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Why Active Conversations?

Have you ever done the opposite of what someone has told you to do, even though what they said was sensible? If you have, then you are normal – people generally favour their autonomy rather than comply with changes imposed upon them by others. It’s called reactance, and whilst children have more of it than others, we all have this tendency. This includes our patients when we tell them to change so the prescribing movement resources are set out in a framework to help frame important messages an evidence on physical activity in language that enables them to be the drivers of change.

A long conversation doesn’t mean a good conversation, and a short one certainly doesn’t mean an ineffective one. We break down conversation frameworks into 1, 5, and more minute chunks to help you have a positive impact – no matter how much time you have

So rather than telling people that they should become more active, we recommend talking with them in such a way that they end up telling themselves that a more active lifestyle would be better for them. For instance, rather than jumping in with suggestions about how to become more active, time spent getting people to talk about things like what’s important to them, how they might best get started, or who they might like to do an activity with, can make them more likely to change their behaviour.

This approach to consultations around behaviour change is supported by the evidence – a person-centred, collaborative, non-judgemental conversational style which helps a person explore and talk about their reasons for change whilst strengthening their confidence or ‘self-efficacy’ seems more likely to move a person to become more ready and take action than lecturing, telling or judging them. We call this type of conversation on physical activity an ‘Active Conversation’.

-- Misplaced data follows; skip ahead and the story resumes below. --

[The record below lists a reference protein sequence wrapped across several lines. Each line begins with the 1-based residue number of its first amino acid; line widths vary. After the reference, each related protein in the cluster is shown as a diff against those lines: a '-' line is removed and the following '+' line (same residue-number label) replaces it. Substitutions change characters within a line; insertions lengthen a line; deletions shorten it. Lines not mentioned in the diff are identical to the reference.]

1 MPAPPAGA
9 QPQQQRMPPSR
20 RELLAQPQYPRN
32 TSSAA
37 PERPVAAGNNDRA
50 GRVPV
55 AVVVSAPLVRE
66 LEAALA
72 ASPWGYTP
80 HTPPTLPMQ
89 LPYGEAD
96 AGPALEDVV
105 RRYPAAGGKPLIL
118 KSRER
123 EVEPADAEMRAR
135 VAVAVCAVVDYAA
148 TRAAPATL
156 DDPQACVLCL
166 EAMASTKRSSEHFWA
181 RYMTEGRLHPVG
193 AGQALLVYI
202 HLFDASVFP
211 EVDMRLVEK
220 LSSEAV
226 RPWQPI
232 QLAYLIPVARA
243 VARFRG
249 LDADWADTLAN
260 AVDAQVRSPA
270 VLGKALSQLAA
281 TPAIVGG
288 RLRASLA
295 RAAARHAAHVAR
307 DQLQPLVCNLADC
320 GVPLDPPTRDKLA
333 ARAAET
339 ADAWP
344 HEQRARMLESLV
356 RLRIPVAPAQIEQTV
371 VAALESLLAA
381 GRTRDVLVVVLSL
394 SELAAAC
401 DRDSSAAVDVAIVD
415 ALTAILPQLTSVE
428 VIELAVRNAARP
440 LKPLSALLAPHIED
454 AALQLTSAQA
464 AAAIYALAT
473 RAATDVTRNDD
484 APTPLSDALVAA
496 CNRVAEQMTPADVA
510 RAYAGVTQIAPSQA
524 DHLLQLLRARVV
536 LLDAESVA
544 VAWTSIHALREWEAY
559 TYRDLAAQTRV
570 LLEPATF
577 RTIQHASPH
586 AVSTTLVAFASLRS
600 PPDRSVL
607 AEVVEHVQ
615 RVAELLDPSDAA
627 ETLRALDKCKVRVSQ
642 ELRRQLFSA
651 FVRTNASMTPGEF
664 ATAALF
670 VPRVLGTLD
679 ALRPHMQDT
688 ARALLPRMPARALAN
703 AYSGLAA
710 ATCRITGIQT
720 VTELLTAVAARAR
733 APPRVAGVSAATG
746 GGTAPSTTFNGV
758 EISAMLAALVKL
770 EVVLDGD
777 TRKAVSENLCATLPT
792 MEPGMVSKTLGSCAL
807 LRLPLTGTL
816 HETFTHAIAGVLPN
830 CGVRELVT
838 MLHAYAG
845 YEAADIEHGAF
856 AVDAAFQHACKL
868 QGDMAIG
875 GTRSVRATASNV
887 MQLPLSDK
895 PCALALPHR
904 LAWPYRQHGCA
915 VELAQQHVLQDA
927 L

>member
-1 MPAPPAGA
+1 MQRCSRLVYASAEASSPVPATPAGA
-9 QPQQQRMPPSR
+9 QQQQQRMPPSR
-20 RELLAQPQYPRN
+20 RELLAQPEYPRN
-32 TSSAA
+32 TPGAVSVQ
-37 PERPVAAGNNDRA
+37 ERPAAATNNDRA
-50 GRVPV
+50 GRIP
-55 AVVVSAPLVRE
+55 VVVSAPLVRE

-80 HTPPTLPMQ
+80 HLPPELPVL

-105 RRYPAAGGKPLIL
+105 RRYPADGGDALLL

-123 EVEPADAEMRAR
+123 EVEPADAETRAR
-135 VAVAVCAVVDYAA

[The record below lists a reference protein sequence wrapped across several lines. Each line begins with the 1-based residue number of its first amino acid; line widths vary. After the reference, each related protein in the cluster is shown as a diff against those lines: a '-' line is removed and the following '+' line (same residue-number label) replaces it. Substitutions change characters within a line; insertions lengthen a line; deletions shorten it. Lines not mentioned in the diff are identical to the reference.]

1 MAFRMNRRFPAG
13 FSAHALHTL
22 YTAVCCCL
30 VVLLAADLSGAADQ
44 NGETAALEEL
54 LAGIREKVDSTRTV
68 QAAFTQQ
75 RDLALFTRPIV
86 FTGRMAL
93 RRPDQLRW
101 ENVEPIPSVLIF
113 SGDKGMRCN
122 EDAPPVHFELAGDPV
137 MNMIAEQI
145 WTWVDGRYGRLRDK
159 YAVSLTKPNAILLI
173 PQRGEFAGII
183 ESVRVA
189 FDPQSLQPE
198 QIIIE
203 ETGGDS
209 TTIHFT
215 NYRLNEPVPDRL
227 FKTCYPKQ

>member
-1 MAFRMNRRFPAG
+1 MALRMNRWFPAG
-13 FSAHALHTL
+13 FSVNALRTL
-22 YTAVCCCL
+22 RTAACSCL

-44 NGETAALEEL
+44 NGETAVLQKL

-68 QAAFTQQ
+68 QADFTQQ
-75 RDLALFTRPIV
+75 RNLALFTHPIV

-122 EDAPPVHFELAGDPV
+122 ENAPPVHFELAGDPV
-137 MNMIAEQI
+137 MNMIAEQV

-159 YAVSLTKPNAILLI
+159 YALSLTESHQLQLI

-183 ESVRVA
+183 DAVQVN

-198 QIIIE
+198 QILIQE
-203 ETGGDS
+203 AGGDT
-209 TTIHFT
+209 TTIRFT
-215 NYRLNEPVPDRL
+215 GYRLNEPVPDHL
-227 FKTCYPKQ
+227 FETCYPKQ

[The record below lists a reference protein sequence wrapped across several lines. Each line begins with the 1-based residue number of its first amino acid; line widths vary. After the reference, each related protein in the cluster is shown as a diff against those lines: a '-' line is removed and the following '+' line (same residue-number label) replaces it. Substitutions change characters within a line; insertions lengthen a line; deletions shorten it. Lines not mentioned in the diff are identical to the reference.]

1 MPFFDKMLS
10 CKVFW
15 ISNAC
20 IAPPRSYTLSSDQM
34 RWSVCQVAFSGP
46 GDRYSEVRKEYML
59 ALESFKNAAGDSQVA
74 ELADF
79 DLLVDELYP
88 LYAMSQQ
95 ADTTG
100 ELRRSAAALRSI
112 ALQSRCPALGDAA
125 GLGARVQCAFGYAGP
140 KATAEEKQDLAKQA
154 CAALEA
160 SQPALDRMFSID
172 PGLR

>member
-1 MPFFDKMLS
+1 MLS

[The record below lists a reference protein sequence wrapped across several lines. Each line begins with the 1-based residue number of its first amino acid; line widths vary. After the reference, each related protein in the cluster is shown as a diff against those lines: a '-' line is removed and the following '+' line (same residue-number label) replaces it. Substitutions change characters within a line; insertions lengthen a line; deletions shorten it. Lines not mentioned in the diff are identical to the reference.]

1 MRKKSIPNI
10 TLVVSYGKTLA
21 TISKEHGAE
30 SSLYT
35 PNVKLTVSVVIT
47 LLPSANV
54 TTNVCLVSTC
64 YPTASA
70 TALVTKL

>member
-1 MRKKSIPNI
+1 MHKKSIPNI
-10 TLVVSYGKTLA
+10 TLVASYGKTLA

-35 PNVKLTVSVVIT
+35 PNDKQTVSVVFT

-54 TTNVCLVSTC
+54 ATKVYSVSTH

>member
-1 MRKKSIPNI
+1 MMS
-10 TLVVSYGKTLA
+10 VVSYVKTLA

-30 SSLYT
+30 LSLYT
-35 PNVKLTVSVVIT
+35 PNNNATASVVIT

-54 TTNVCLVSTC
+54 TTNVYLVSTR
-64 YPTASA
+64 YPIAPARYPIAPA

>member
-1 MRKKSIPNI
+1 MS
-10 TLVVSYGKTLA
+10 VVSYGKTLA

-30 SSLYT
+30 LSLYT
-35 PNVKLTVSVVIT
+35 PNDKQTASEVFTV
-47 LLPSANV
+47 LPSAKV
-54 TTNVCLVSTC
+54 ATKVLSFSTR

What works best?

A core principle of this approach is shared decision making, recognising that there are two experts in the room. You have expertise in disease processes, diagnoses, treatments, side effects, amounts and types of exercise which can be helpful, whilst the person you are consulting is an expert in their own lives, their attitude to risk, their competing priorities and preferences, their hopes and concerns.

The Active Conversation templates that we have embedded in the prescribing movement resources aim to bring together these two lots of expertise, combining a robust summary of the evidence base and practical guidance from disease are experts within a person-centred conversation framework based on motivational interviewing theory. We have also set them out in a format to help you with the biggest barrier faced by busy professionals – time.

The aim of the guides is to help you change the conversation from ‘what’s the matter with you?’ to ‘what matters to you?’ and learning about this conversational style is likely to help improve patient engagement and activation in a range of contexts, not just conversations about physical activity.

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